Small Basic Curriculum: Lesson 3.1: File Input and Output

Small Basic Curriculum: Lesson 3.1: File Input and Output


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Estimated time to complete this lesson: 1 hour

File Input and Output

In this lesson, you will learn how to:

Use different properties of the Fileobject.

Use different operations of the Fileobject.

The File Object

A computer file is a collection of data that your computer stores. In Small Basic, you can work with external files from your program.

By using the File object in Small Basic, you can access information from a file that is stored on your computer. You can also read and write information from and to the file.

The File object includes the following operations and properties:

CreateDirectory GetDirectories WriteLine
AppendContents ReadContents CopyFile
GetFiles LastError DeleteDirectory

By using the File object, you can also save and open settings across various sessions of your program.

Operations of the File Object

As you see, you can work with files in many ways by using the File object. Let’s learn about some operations of the File object…

  • WriteLine
    You can write a line of text at a line number that you specify in a file by using the WriteLine operation.

    File.WriteLine("C:\Small Basic.txt", 1, "Hello")
  • AppendContents
    You can add text that you specify at the end of a file by using the AppendContents operation.

    File.AppendContents("C:\Small Basic.txt","Take Care")
  • ReadContents
    You can read the entire contents of a file by using the ReadContentsoperation.

    File.ReadContents("C:\Small Basic.txt")

Let’s write a program to gain better understanding of these operations.

FilePath = "C:\temp\TempSubdirectory\my.txt"
TextWindow.WriteLine("Write Content = " + 
 File.WriteLine(FilePath, 1, "Shakespeare was a great writer."))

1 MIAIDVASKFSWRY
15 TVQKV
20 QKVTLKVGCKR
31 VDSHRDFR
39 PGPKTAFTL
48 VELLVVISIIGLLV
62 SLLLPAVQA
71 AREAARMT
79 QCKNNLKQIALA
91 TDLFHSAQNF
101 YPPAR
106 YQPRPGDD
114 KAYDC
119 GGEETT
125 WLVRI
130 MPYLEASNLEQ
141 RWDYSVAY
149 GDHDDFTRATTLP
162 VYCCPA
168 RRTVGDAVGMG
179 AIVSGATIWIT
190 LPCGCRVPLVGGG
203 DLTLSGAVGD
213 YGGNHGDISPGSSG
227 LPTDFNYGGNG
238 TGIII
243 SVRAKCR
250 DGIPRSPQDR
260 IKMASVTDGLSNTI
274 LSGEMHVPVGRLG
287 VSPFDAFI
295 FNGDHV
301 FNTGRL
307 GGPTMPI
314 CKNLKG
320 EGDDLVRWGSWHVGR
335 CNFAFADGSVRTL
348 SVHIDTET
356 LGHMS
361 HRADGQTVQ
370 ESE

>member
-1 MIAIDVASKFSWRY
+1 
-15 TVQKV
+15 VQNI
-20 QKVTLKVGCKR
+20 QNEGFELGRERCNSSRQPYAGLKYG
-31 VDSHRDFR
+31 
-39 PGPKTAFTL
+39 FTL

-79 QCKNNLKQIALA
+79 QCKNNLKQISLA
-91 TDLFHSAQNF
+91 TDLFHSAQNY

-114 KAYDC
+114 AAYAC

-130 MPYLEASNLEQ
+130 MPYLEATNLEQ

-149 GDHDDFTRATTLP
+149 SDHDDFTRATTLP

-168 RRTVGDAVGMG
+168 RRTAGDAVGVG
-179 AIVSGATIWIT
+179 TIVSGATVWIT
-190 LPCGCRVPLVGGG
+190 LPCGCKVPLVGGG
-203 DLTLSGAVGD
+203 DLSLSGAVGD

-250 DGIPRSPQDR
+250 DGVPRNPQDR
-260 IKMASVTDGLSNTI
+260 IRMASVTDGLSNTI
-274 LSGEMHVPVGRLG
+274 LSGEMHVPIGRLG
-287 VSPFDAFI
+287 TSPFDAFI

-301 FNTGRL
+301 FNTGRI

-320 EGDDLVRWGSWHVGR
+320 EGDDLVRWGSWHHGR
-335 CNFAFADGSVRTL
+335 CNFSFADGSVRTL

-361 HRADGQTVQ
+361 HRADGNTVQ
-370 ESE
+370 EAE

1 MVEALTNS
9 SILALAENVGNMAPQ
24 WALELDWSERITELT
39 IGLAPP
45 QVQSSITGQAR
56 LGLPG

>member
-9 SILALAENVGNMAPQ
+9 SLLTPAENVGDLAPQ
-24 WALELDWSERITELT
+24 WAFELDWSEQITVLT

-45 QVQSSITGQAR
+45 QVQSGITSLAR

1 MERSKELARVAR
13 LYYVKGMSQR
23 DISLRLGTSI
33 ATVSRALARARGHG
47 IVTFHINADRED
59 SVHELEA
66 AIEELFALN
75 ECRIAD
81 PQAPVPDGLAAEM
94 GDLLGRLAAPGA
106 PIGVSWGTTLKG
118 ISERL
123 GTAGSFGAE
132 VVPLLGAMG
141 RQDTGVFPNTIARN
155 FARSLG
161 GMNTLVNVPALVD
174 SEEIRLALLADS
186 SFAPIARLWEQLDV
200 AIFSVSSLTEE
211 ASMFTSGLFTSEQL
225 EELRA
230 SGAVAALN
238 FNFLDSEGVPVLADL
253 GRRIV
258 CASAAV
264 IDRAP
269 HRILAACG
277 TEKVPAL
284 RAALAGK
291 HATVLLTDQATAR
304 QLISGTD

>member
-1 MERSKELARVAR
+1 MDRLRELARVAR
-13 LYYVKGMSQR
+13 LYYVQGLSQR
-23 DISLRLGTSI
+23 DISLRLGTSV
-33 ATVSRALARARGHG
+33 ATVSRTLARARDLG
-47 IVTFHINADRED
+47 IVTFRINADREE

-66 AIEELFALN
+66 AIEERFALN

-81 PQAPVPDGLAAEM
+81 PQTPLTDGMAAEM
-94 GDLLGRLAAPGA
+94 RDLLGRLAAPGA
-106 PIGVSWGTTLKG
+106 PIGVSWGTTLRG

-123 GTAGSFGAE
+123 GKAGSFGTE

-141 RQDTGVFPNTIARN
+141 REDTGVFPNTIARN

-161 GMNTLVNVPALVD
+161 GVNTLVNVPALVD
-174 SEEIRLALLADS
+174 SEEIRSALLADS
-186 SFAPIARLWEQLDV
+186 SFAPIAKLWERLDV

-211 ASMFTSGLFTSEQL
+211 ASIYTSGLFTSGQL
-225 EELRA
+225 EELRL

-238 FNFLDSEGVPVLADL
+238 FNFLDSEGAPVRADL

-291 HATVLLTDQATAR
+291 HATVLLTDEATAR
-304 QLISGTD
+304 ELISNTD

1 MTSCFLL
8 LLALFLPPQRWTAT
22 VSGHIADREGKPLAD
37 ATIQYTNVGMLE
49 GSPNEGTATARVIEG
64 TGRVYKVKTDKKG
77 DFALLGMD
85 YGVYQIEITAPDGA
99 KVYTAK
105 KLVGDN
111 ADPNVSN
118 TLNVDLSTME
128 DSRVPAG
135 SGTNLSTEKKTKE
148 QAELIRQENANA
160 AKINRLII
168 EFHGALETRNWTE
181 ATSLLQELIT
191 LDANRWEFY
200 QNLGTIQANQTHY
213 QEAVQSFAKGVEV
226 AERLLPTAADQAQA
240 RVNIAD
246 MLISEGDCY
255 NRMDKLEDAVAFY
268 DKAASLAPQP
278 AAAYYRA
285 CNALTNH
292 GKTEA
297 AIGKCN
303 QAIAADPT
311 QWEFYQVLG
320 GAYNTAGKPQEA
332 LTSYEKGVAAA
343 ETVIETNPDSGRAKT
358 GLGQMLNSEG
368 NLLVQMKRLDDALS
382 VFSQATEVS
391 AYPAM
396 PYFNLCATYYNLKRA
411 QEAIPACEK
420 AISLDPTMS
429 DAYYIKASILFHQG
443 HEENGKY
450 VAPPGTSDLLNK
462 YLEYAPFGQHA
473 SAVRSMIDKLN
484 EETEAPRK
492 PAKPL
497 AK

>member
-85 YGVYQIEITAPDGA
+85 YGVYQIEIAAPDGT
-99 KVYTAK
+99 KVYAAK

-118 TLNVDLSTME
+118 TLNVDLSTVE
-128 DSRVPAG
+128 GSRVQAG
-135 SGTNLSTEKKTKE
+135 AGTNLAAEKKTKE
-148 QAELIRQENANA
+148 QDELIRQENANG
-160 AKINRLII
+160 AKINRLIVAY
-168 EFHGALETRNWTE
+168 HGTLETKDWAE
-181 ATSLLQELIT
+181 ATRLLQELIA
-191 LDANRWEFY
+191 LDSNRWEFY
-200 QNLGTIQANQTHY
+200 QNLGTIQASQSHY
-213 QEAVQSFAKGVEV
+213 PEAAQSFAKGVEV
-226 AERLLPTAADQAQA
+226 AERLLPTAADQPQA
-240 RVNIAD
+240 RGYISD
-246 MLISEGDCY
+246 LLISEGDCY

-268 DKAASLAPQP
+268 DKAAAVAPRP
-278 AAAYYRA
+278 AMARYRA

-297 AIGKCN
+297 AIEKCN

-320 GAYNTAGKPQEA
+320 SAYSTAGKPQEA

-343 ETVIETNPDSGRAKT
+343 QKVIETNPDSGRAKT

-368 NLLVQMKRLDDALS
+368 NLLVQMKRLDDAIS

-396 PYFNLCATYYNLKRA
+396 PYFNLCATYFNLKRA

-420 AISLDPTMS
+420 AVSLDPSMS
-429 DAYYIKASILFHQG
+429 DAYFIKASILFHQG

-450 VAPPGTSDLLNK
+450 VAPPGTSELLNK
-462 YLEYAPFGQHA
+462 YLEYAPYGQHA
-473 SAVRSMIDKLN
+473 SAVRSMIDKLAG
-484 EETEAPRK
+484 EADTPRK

TextWindow.WriteLine("Append Content = " + 
 File.AppendContents(FilePath, "He wrote many plays."))
TextWindow.WriteLine("Read Content = " + 
 File.ReadContents(FilePath))

 

In this example, you specify the path of a file and write a sentence to it by using the WriteLine operation. Next, you add a sentence to the existing content by using the AppendContents operation. Finally, you read the entire contents of the file by using the ReadContents operation.

ReadContents operation

  • CopyFile
    You can copy the specified file to a destination by using the CopyFile
    operation.

    File.CopyFile("C:\Small Basic.txt", "C:\temp")
  • GetFiles
    You can get a list of all the files in a directory that you specify by using the GetFiles operation.

    File.GetFiles("C:\Documents and Settings")

If you specify a destination that does not exist, the CopyFile operation will try to create it. If a file of the same name already exists, that operation overwrites the existing file. Before you use this operation, verify that a file of the same name does not already exist in the destination that you specify.

If the CopyFile operation succeeds, “SUCCESS” appears; otherwise, “FAILED” appears.

If the GetFiles operation is successful, it returns the files as an array. Otherwise, “FAILED” appears in the output window.

Let’s write a program to better understand these operations.

sourcefilepath = "C:\temp\TempSubdirectory\my.txt"
destinationfilepath ="C:\temp\TempSubdirectory\Move"